Insulin Overdose Brain Damage

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Hypoglycaemia: Brain Neurochemistry And Neuropathology

Summary The widespread use of insulin and oral hypoglycaemic agents has increased the incidence of hypoglycaemic brain damage due to accidental, suicidal, or homicidal overdose. Hypoglycaemia is capable of damaging the brain in the face of intact cardiac function, but neuronal necrosis occurs only when the electroencephalogram (EEG) becomes isoelectric. Neurochemical changes are distinct from ischaemia, and cerebral blood flow is actually increased, in contrast to cerebral ischaemia. Salient neurochemical changes include an arrest of protein synthesis in many but not all brain regions, a shift of brain redox equilibria towards oxidation, incomplete energy failure, loss of ion homeostasis, cellular calcium influx, intracellular alkalosis, and a release of neuroactive amino acids, especially aspartate, into the extracellular space of the brain. The metabolic release of aspartate, and to a lesser extent glutamate, into the interstitial space of the brain produces histopathological patterns of neuronal death that can be distinguished from ischaemic brain damage in experimental brain tissue and, occasionally, in brains from human autopsies after hypoglycaemic brain damage. The excitator Continue reading >>

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Popular Questions

  1. Lizzie62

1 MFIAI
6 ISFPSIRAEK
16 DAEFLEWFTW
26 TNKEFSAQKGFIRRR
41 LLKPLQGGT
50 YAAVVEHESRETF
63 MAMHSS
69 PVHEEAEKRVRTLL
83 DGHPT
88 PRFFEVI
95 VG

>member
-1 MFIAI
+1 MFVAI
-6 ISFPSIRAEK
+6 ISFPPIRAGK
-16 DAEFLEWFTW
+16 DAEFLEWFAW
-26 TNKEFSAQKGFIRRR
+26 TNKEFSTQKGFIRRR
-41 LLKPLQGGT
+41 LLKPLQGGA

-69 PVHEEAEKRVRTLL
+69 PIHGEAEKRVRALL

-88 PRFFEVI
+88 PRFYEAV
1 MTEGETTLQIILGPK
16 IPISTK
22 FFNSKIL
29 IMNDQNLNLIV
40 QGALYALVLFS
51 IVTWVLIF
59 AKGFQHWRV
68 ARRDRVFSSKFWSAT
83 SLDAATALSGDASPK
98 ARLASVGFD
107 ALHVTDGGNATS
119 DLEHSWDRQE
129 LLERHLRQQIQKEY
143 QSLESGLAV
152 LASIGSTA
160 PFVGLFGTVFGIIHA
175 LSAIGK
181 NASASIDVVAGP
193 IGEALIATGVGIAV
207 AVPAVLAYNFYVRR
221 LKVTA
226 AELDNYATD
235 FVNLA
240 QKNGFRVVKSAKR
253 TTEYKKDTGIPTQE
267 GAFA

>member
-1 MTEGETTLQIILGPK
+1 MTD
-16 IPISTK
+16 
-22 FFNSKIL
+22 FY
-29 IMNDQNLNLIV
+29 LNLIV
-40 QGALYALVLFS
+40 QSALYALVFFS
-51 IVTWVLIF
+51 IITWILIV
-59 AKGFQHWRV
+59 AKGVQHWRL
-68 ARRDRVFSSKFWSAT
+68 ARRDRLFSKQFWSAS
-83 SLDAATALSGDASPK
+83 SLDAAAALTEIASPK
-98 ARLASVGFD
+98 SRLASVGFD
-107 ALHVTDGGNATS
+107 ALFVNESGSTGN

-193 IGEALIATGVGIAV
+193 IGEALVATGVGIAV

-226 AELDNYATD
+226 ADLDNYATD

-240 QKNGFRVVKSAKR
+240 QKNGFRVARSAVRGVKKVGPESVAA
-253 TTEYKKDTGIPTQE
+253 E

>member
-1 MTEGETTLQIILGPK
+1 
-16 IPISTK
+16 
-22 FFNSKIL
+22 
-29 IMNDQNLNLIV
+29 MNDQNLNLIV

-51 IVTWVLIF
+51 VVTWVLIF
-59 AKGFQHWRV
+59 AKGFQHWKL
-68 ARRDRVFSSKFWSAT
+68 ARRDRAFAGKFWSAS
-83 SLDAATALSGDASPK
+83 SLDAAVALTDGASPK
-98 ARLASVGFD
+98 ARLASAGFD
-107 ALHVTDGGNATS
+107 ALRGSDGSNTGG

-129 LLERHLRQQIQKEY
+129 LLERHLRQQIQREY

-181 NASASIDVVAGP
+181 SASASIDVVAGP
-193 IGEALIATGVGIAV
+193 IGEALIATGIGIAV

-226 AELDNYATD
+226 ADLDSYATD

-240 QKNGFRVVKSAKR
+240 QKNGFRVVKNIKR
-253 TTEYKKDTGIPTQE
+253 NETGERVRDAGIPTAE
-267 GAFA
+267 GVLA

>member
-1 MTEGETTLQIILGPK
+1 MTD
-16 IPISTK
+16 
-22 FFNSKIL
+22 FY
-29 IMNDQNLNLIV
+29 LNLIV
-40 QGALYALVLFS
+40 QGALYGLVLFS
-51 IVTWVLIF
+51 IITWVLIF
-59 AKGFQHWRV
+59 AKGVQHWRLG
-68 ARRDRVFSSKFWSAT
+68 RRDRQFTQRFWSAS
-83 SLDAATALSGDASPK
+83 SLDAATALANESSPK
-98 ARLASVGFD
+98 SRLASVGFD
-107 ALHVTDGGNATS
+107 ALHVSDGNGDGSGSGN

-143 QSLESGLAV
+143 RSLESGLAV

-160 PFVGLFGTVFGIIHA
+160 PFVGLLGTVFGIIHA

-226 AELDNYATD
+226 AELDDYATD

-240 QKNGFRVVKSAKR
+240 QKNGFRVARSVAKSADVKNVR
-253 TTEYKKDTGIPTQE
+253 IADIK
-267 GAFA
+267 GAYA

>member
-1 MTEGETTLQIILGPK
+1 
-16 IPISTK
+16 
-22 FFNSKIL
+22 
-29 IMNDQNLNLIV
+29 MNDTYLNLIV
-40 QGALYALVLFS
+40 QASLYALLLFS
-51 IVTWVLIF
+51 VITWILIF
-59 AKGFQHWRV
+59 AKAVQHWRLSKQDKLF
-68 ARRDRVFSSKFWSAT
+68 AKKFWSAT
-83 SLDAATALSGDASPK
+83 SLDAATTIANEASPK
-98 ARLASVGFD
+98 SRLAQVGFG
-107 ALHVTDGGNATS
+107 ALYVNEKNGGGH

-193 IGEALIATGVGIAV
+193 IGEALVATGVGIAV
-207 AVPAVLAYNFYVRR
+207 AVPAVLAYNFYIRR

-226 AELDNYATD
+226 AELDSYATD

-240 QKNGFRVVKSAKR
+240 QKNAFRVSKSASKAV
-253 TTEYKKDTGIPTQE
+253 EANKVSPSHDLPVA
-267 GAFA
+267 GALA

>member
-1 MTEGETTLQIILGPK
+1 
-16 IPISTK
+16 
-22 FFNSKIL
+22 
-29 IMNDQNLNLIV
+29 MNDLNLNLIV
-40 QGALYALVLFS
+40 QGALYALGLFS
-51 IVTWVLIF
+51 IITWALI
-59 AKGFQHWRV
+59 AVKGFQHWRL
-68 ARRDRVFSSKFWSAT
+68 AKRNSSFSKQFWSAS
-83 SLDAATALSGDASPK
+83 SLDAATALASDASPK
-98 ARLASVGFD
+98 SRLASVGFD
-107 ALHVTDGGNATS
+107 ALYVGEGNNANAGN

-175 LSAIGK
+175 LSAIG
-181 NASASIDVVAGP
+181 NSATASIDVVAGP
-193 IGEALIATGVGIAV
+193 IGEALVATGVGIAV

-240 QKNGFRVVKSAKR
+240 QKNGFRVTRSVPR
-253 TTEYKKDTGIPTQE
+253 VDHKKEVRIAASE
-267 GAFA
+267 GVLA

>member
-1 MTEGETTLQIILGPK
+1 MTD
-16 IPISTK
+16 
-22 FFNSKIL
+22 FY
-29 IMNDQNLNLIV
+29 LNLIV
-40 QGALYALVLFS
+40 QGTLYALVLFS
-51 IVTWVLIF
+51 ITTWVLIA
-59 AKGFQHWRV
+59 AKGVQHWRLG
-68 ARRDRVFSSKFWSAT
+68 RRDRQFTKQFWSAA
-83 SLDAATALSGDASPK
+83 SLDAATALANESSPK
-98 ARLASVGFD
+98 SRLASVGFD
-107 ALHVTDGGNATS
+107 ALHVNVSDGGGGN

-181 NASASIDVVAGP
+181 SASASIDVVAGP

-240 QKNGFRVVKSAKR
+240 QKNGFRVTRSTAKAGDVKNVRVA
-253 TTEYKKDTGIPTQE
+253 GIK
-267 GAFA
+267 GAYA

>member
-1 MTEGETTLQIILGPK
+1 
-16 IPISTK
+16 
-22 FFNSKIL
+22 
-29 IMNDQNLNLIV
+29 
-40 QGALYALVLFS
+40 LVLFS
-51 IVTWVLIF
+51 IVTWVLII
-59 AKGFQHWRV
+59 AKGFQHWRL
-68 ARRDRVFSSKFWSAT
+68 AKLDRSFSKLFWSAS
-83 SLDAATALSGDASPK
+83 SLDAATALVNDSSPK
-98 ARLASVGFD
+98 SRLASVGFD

I was wondering if anyone knows the effects of Insulin Overdose on the body? Does it cause long lasting problems or deteriorate any of the major organs? I am asking because my father in law overdoses weekly on insulin. My husband will go into his room when we hear him seizing or moaning, and give him glucose or icing to bring his sugar back up and it has worked so far but I am afraid that one day it won't. My husband has spoken to him about waiting longer for his sugar to drop before he takes another dose of insulin, and that works for a little while, but then its right back to seizures.
    He has type 1 diabetes and it is supposed to be difficult to control. I have been trying to get my husband to go with him to his doctor since I also think he has dementia, my F-I-L keeps postponing appointments and won't tell his doctor all of what is going on.
    If I can at least tell my husband what damage the insulin overdoses are doing to his fathers body, maybe he will push him more.
    Thanks for any help.

  2. lilbit1973

    Well, the biggest problem may not be the insulin's overdose on the organs, but too much insulin can lead to coma and death if not caught quickly! Perhaps he needs his insulin dose changed. I would strongly recommend your husband go with him and explain what is happening. Weekly is FAR too often! One night, he may not wake up. I am not trying to scare you, but that is the reality of it. Insulin overdose can be very dangerous!

  3. neurowreck

    I've seen many people who took too much (on purpose or accidentally), and ended up at the same developmental stage as a 2 month old- and these were fully functioning adults. And, then there's death. Every cell in the body needs fuel, and too much insulin basically kills the cells by starving them.
    Very dangerous..... maybe a therapist needs to talk to him, and find out why, and be sure to refer him back to a diabetes educator if needed.....

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